Health care policy issues are at the top of U.S. lawmakers' agendas, Congresswoman Zoe Lofgren (D-Calif.) says during a Stanford Health Policy Forum.
A large patient population makes it difficult to maintain a clean water supply and sustain safe hand hygiene practices at the Rwamwanja Health Center III.
A Stanford research team learns how health workers in rural Uganda improvise solutions to overcome struggles to maintain a constant supply of clean water.
A Stanford research team learns about water, sanitation and hygiene services of rural health centers in Uganda with an eye toward designing improvements.
How much are private sector companies doing to improve the health of their employees, consumers, communities and the environment? Are they investing in their neighborhoods? …
The health of poor, older adults in the U.S. varies substantially across local geographic regions, Stanford researchers found.
Stanford's Susan Golden discusses how life expectancy is steadily increasing worldwide and how to prepare and live a healthy long life.
Teenagers exposed to common agricultural pesticides before birth had distinctive reductions in certain types of brain activity, a new study has found.
A low-cost device provides good-tasting water, avoids the need for in-home treatment and lowers rates of diarrhea in children, according to a study.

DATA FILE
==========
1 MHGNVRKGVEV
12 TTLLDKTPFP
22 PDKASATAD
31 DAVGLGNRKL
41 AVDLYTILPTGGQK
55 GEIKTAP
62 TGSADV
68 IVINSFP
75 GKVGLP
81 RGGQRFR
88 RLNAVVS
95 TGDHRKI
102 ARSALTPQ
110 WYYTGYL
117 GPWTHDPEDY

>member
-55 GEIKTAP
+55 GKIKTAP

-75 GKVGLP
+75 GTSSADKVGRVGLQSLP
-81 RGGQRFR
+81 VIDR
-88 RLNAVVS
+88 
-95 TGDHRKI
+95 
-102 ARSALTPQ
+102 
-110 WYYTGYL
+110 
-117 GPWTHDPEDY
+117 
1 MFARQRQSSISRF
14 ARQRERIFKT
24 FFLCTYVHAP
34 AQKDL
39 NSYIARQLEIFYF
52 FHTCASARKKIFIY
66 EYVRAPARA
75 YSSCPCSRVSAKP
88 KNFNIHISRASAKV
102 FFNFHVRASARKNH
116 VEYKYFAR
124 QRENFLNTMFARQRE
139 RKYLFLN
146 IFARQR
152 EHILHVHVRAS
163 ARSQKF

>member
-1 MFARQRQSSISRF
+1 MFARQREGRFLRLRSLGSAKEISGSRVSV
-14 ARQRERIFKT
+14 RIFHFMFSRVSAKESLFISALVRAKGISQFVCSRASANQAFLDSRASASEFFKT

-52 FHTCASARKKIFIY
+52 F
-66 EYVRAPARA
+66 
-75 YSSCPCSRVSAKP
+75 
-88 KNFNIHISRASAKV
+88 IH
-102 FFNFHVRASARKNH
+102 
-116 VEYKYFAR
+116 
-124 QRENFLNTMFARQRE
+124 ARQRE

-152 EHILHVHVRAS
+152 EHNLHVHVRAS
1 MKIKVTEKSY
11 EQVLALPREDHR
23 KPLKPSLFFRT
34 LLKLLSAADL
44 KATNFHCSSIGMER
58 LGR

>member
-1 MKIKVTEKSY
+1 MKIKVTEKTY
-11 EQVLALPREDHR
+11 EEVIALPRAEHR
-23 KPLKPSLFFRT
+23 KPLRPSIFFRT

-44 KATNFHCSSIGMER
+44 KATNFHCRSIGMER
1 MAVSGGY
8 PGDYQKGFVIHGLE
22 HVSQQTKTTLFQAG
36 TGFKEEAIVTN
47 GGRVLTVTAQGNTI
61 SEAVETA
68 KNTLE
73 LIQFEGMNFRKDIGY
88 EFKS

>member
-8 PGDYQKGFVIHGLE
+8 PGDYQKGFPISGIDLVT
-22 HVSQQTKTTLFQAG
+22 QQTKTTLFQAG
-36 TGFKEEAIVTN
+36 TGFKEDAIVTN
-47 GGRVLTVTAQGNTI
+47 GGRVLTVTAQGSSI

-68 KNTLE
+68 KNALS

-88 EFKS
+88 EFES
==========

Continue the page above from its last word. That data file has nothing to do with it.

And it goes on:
Spending time in nature can improve mental health, but people are increasingly removed from it. A new model proposes a way of bringing those benefits to more people.
On LinkedIn, Dean Lloyd Minor outlines how precision health that takes into account environmental factors can improve well-being throughout a population.
In a episode of the World Class podcast, Stanford medicine and law professor David Studdert discusses gun violence and attitudes toward gun safety.
The PRIDE Study, now based at Stanford, is the first large, long-term national health study of sex and gender minorities.
Stanford's Abby King shares evidence-backed strategies to get people to exercise more and sit less. "You don't need fancy equipment," she said.
A Stanford psychiatrist argues that internet privacy is a mental health issue and an online bill of rights is needed in the U.S.
Third-year medical student Neil Rens explains why he chooses to advocate for stricter vaccination requirements in California.